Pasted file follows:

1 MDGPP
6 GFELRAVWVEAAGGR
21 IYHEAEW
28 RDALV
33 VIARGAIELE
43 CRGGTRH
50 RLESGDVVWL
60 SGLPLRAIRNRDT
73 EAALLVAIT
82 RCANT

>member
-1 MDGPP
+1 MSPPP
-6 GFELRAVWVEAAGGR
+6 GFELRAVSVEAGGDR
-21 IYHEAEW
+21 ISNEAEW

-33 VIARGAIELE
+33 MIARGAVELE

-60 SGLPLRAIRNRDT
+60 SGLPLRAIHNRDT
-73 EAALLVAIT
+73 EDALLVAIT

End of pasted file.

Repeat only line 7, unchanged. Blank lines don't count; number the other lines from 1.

50 RLESGDVVWL